3. I would certainly hope so, but I also wouldn't be surprised if the liner notes are riddled with misspellings and writing credits are fucked up. (From an image I've seen online, I don't think individual Wu members are credited with any writing credits (just grouped in as 'Wu-Tang Clan'), but Cilvaringz sure as hell is.

    4. "Once Upon a Time in Shaolin" is like Watergate; you find out about this interesting thing only to it to progress to a point where you want a conclusion.

      Martin Shkreli emerged as the lucky buyer mainly due to his skills in negotiation and with that came a lot of revelations that he increased the price of an AIDS drug by 5,000% so naturally he'd be in the news somehow. (he could of passed this off by saying one of his companies did it)

      Of course... Martin Shkreli knows how to gain attention and everything he did was to live those 15 seconds of fame, perhaps even extend it from the Ghostface Killah beef to him getting a copy of Tha Carter to his personality. (read the answers to the eBay questions, you'll know what I'm talking about)

      It was as if he knew he wouldn't be able to sustain that fame for long.

      I don't know how "Once Upon a Time in Shaolin" will turn out. I've read that the verses were recorded specifically for another album and that the entire thing is a pet project by some producer who wanted to make his dream Wu-Tang project so I'm kind of interested to see how it'll turn out.

      Of course, it may never be released due to Martin's ability to stall things forever but I still have hope.

      This may not be as big as they make it out to be but I relish in the fact that this saga will finally end and I'll be able to listen to an album that once sold for 2 million.

  7. Really couldn’t care less about Shkreli at this point. The Cilvaringz album though? A misunderstanding that grew into a hot mess that SURELY alienated the rest of the Wu from him by now, all because of his boneheaded stannery and the RZA being plain boneheaded.

  8. Hey Max, one time I wrote a terrible guest review for you that you never published (good, reading it back I cringed so much my face inverted):

    Anyway, this Wu business has possibly been the biggest dark mark on Wu's name and legacy. I haven't read the book, but I've been following its story since it began. At this point all that's left is either for the album to die in a vault somewhere, or for it to be judged by the masses. And the thing is, if its bad, then this whole thing was a waste of time. If it's great, then its just sad that it took so long to get out.

    The ideas behind it are nuts though. I do get how the devaluation of art is an issue, but the artificial scarcity of a single copy is pretty much the opposite of the entire nature of their discography, one where the production is based off of sampling and remixing old tracks. Hip hop takes music as a communal pool to draw from, it's dumb to then turn around and do something so obviously against the spirit of its own music. Like I understand the nature of applying more value to art, but the amount of arrogance in creating one copy, as opposed to say doing a limited run of 20. All it does is just feed an ego trip for the one buyer, at the expense of almost every single fan the wu-tang clan has ever made.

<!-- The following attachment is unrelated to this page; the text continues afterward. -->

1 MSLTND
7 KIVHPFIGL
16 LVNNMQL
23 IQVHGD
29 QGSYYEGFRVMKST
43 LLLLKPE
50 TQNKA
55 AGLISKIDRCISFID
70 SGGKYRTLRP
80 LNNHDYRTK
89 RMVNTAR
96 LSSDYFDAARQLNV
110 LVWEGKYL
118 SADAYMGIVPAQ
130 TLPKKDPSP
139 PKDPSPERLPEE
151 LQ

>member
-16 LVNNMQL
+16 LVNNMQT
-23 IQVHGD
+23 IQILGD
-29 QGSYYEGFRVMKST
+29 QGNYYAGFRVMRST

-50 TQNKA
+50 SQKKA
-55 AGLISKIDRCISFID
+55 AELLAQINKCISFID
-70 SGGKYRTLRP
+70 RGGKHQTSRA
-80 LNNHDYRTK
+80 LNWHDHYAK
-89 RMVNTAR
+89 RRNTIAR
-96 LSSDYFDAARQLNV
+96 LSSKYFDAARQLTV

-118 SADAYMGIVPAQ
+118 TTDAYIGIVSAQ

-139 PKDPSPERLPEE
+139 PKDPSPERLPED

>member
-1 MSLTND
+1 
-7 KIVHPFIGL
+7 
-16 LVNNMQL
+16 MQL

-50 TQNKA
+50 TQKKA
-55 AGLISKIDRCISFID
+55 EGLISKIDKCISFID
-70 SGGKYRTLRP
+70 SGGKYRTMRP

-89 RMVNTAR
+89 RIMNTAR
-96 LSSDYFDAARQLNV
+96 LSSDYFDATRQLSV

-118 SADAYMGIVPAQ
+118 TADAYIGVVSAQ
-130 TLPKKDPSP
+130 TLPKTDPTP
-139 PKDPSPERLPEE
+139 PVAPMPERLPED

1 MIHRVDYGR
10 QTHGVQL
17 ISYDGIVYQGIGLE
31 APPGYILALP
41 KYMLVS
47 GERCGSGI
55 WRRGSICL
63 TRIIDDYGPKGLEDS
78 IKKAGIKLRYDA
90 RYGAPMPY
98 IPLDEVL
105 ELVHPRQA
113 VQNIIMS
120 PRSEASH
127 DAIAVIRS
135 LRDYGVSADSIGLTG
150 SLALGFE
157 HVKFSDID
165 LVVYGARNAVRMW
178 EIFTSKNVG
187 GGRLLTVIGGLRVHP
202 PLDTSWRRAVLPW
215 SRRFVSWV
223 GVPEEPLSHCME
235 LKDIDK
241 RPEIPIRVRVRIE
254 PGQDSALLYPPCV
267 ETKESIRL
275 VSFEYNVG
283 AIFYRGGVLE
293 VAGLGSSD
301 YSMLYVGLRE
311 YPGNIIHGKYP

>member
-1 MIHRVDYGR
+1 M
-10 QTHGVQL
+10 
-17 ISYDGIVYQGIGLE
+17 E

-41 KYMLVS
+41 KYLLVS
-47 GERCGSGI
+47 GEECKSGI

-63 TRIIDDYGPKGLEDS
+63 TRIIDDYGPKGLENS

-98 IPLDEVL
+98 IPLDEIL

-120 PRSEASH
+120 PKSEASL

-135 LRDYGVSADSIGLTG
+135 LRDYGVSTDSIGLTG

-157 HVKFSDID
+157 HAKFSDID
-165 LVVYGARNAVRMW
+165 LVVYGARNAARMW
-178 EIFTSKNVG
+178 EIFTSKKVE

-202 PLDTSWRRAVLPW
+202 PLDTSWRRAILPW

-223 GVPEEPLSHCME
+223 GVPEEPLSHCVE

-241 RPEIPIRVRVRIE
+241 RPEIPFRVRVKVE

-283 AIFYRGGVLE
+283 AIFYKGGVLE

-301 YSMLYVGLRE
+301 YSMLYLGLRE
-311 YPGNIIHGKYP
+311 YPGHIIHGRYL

The thing that bothers me though is just the lack of care that seems to exist now. I know I'm going on a bit, but I think the difference with the wu-tang is they had a run where they did it right, I think you can make a case for most of their albums up to The W, solo and otherwise (most, I say most) being strong, hard-hitting and focused hip hop albums. Obviously its impossible to keep up the run from 1993 to now without faltering, and so much has happened in between, but quite simply they're not even a clan anymore. They're 9 different solo artists of varying quality who don't function as a unit anymore. I won't ask your opinion on The Saga Continues because I know you haven't listened to it, but if I could say much about it, it just sounds like the word "fatigued". There's spots of greatness (Inspectah Deck still on his Czarface run) but mostly its just the same sound only flatter and less forceful.

    I've gone on for too long, and its just a kid who only fell into the Wu like 4-5 years ago so sue me if you think I'm full of shit, but they have spent so long mining this one gritty sound when other, more grittier sounds have come along since then, and the only time they're pushed out of their comfort zone is by nutty RZA who's just caught between trying to be a showy composer (which doesn't work) and not wanting to stick to his old sound (which he can't do anymore).

    This OUATIS album is a sad thing, regardless of its quality. It shows a group which aren't really a group anymore, who would rather infight, sue each other, and just not even know what the others are doing (in the case of the release of Saga Continues, it seems half the group didn't even know it was coming out).I can't remember the last time Wu sounded like a clan, either in their music or in their shit surrounding their music. It's a shame their first album cast such a long shadow for them to live in, but there's plenty of sounds and opportunities for them to reinvent themselves (Twelve Reasons to Die series) without crashing and burning. But if they can't work together, I honestly don't see how they're ever gonna put out anything which could even potentially surpass their five year plan streak. And its weird that in a discussion about valuing art, the one that's gonna be remembered is the dusty, battered, dark intro to the group, the one that was made on shoestrings and was rough and gritty and had a history in soul music and a future in influencing so much of hip hop to come. But I don't see anyone who's gonna remember OUATIS as anything other than an ego-trip/pseudo-art nonsense/not even that good of an album to be worth $2million.